Key point? Be kind to each other when you’re getting rid of things. If your partner explains something important to them, do your best to understand and appreciate their feelings (even if you secretly want to throw everything in the trash). Trust me, you’ll be glad you did.
Think together, be open
Moving house is a whole lot of work, not to mention a lot of emotions. Sadness, excitement, anxiety – as you can call it, moving to a new environment can make anyone feel uncomfortable.
This is definitely the case for me and my husband. Although I knew he was just as excited as I was to move to Hamburg, the city he dreamed of living, there was also a lot of trepidation. He had become so used to the good life in the country (ahem, paying very little rent) that I noticed how when he moved he was suddenly very financially conscious of living in a new country. bigger city.
Fair enough. But for me, having lived in extremely expensive cities like New York City, London, and Stockholm, I also feel like we’ve hit the jackpot. We’ve got our beautiful apartment and can still afford to live the way we want with double our income.
Here’s my take — it’s important to be open with your partner about how you’re feeling before, during, and after moving. If you, or them, feel strangely nostalgic or admit to regretting the move, try not to take it personally. The key here is to lend an ear and establish a sense of closeness. You have made this decision together so any lingering doubts should be shared together.
It’s important to be open with your partner about how you’re feeling before, during, and after moving house. . . . You have made this decision together so any lingering doubts should be shared together.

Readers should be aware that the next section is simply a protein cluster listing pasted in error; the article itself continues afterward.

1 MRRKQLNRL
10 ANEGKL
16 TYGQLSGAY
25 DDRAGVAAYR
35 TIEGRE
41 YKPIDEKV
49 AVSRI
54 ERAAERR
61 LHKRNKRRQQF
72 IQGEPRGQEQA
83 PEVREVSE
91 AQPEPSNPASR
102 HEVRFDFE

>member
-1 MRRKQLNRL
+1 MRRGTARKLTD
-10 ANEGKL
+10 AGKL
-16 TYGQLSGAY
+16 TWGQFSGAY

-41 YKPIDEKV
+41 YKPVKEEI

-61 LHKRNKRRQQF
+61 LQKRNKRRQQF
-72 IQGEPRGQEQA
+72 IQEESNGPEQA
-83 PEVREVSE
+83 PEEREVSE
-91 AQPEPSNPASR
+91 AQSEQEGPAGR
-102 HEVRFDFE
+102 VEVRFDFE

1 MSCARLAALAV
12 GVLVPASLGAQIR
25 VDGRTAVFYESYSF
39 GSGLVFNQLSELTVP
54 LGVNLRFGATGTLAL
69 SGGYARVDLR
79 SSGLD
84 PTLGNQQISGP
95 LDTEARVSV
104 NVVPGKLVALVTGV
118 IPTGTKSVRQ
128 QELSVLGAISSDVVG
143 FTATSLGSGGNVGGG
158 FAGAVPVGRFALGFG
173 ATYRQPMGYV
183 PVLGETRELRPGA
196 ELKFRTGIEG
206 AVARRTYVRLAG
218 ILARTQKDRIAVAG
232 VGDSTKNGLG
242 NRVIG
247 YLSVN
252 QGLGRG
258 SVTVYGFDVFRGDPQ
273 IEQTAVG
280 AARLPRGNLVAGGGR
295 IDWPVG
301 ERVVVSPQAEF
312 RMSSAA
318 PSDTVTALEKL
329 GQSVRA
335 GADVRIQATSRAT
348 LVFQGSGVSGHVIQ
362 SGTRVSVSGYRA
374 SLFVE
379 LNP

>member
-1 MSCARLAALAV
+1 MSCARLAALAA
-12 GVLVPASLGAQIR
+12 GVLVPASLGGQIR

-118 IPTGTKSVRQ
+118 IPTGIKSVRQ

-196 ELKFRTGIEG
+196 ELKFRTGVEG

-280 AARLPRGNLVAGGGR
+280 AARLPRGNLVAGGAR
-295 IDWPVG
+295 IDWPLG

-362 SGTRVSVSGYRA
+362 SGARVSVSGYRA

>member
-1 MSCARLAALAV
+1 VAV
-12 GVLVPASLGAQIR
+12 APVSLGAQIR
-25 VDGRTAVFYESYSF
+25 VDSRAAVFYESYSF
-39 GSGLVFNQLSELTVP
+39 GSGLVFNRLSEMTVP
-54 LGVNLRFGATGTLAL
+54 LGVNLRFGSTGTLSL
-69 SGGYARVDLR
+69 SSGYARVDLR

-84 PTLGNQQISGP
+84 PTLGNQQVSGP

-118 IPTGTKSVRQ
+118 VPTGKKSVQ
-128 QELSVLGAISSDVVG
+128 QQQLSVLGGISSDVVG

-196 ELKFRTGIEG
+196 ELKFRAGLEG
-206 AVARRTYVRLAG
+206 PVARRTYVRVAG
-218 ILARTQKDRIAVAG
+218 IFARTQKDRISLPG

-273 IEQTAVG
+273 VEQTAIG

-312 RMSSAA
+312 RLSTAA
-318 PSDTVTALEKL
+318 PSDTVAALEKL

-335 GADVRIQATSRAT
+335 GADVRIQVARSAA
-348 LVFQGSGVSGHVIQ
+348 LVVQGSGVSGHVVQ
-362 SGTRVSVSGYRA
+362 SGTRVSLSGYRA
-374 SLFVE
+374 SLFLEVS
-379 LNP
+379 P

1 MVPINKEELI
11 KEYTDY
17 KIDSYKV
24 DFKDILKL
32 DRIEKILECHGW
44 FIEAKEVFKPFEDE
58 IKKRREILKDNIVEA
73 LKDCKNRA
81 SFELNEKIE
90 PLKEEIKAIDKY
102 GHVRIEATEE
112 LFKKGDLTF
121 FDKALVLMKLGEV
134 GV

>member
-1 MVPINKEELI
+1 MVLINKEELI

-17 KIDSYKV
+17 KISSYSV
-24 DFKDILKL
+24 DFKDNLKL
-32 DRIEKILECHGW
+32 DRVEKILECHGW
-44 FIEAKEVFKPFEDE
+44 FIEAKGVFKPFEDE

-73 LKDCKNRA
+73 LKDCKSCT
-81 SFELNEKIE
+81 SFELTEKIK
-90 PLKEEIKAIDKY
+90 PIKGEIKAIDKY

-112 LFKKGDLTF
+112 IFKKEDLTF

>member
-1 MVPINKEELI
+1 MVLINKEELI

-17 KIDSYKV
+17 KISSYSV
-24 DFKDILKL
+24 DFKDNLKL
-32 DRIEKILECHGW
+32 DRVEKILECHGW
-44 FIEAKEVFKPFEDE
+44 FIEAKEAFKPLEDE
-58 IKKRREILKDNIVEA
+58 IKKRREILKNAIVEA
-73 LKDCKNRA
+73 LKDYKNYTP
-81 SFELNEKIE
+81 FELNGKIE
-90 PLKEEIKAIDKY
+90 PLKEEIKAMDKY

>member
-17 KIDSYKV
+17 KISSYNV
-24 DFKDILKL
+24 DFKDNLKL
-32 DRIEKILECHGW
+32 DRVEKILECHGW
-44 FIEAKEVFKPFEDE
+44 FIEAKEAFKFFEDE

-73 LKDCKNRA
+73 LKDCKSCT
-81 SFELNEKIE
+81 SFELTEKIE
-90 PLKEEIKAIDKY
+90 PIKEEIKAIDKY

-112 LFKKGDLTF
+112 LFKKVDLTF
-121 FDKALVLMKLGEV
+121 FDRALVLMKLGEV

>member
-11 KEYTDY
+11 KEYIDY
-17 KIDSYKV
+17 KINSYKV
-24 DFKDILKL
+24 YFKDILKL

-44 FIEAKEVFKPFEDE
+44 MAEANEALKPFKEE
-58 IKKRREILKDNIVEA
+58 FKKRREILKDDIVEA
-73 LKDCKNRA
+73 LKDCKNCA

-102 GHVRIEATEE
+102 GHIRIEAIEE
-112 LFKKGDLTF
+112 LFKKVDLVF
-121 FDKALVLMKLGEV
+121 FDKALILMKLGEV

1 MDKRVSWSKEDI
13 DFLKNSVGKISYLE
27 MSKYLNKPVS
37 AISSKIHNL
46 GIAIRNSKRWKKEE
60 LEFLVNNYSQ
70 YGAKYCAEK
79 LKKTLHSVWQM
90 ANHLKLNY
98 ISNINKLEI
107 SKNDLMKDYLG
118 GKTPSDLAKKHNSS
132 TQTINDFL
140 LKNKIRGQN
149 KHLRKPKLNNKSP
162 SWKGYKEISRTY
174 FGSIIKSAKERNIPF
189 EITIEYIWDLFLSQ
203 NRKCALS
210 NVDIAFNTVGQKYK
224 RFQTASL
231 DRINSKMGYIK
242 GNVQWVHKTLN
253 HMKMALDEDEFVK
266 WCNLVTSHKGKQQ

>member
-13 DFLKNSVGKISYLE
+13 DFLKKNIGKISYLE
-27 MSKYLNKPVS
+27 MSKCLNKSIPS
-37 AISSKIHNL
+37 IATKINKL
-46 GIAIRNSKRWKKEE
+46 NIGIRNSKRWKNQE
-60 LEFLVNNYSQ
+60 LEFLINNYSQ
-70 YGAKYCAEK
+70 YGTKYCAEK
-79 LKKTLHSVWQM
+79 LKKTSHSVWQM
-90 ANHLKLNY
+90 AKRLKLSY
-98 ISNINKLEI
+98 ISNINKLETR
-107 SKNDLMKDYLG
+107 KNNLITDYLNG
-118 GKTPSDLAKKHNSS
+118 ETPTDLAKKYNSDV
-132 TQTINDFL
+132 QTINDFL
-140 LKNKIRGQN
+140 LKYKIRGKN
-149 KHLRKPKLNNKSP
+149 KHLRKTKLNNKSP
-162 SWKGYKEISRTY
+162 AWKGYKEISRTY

If it looks like my husband and I have it all figured out for our next move, let me assure you we don’t.
One thing that I do know is that we would never even consider hiring a moving company. In our case, he insisted on doing it himself, by borrowing a delivery van from a friend, so we ended up taking three trips to Hamburg to pick up our stuff. Fun times, really. While I greatly admire my husband’s frugality, letting a moving company handle our belongings will save us a lot of unnecessary arguments and stress.
Since this was our first time moving as a couple, and we got married a year later, I’d say we navigated things pretty well and are happy to call Hamburg our home. .
An American-born and mixed-breed, now living in Germany, Erin is a freelance writer with over 10 years of writing experience from her time in Stockholm, Sweden and New York City. A self-proclaimed storyteller with a serious case of wandering, she has a penchant for all things fashion, film, food and travel.